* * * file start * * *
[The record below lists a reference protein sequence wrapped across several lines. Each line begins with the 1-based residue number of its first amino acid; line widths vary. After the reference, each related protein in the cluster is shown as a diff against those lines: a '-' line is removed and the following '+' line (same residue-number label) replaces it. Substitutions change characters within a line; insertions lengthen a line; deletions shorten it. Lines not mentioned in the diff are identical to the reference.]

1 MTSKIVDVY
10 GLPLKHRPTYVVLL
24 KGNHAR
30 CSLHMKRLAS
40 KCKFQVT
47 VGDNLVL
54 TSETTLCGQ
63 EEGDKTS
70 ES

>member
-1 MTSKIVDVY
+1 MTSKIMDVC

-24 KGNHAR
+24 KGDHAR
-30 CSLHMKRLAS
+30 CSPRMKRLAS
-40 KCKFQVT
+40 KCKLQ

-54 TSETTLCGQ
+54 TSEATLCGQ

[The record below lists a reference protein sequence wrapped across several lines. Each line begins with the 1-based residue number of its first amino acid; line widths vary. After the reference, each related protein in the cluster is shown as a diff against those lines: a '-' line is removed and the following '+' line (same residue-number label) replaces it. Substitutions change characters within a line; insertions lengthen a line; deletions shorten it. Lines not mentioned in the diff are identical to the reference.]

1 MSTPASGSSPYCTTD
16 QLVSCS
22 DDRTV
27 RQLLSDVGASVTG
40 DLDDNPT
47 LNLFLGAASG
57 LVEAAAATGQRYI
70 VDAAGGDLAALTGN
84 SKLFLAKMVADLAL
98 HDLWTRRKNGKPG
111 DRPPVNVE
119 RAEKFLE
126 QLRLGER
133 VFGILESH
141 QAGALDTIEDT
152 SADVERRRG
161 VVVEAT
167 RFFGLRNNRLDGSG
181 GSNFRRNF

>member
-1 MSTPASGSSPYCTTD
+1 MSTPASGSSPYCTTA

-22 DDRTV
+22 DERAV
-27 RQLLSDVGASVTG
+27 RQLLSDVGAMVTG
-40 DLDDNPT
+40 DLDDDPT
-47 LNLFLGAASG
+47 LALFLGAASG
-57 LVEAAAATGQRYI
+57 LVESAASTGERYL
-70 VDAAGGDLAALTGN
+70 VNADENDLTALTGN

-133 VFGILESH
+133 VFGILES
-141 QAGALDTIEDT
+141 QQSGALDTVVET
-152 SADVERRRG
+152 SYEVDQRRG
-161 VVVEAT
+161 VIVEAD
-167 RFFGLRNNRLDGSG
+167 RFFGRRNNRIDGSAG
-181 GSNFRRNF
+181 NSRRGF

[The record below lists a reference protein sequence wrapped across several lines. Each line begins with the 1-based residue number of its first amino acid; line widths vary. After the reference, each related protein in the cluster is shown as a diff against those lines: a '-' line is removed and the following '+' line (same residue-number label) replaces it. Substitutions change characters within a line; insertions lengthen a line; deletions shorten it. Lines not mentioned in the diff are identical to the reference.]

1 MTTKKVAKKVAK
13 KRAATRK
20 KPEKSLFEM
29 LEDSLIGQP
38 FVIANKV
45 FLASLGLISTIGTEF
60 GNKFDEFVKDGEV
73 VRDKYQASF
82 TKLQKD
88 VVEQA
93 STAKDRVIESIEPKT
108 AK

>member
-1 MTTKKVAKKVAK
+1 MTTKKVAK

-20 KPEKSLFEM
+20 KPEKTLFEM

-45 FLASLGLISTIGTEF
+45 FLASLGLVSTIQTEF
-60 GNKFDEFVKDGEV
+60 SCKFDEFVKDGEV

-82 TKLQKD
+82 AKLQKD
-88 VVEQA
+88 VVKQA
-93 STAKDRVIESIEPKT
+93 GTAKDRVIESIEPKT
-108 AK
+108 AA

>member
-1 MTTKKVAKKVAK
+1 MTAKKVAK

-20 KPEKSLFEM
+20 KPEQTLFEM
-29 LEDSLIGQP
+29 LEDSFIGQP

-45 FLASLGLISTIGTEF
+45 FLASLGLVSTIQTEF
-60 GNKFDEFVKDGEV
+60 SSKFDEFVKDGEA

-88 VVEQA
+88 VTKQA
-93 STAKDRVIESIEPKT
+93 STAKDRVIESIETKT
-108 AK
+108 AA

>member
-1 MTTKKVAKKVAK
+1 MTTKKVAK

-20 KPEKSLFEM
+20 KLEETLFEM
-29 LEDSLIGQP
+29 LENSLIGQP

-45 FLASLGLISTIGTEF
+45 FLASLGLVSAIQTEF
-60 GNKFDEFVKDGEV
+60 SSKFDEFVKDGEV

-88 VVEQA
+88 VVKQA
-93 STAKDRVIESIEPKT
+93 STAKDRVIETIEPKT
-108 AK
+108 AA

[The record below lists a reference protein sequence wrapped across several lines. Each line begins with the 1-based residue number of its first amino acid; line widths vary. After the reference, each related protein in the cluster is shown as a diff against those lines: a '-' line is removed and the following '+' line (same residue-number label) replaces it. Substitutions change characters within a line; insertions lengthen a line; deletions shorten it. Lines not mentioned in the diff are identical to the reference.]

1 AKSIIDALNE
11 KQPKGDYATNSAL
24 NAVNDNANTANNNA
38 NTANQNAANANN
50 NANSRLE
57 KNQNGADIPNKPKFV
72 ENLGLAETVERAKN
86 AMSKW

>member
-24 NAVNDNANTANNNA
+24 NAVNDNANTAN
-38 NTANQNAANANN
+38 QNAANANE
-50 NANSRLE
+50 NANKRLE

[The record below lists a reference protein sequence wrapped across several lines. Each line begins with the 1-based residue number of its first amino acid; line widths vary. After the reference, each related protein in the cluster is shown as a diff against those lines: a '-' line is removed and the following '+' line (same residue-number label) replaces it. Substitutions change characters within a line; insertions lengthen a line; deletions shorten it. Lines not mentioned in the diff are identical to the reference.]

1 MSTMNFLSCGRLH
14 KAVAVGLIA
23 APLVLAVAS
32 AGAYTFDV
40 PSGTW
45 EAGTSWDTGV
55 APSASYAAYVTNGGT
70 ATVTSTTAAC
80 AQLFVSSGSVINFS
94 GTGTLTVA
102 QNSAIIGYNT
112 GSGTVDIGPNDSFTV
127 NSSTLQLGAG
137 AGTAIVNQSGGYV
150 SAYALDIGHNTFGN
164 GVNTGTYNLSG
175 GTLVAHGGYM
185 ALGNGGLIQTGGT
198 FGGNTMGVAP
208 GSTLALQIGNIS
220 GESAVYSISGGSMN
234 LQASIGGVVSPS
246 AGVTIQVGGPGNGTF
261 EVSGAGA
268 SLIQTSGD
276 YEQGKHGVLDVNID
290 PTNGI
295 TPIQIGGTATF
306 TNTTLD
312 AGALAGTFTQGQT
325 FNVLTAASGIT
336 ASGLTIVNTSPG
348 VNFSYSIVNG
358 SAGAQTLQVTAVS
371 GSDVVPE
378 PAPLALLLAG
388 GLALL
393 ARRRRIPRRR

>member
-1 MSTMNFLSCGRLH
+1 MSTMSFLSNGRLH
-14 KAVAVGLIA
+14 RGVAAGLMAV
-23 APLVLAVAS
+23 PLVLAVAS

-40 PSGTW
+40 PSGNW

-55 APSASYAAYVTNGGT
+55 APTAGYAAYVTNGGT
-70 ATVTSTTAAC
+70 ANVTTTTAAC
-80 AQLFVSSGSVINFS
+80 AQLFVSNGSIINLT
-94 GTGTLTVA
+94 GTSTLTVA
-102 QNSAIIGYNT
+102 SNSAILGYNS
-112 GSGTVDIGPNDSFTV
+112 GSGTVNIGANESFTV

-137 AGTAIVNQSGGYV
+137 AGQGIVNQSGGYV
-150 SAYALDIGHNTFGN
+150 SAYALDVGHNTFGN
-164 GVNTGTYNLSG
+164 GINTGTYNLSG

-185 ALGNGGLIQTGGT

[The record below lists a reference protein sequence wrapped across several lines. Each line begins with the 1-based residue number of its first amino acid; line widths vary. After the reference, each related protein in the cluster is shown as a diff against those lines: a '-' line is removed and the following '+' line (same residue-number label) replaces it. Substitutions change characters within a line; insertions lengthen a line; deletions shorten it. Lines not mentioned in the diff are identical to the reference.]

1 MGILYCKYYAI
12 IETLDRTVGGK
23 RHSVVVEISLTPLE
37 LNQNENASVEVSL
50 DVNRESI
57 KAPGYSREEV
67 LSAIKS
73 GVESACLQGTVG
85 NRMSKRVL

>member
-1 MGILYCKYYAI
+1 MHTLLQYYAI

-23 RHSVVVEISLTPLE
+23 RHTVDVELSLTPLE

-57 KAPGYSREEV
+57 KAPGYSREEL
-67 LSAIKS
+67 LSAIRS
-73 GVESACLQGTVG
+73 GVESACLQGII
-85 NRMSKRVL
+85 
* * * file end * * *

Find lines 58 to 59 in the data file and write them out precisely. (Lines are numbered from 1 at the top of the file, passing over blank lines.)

+133 VFGILES
-141 QAGALDTIEDT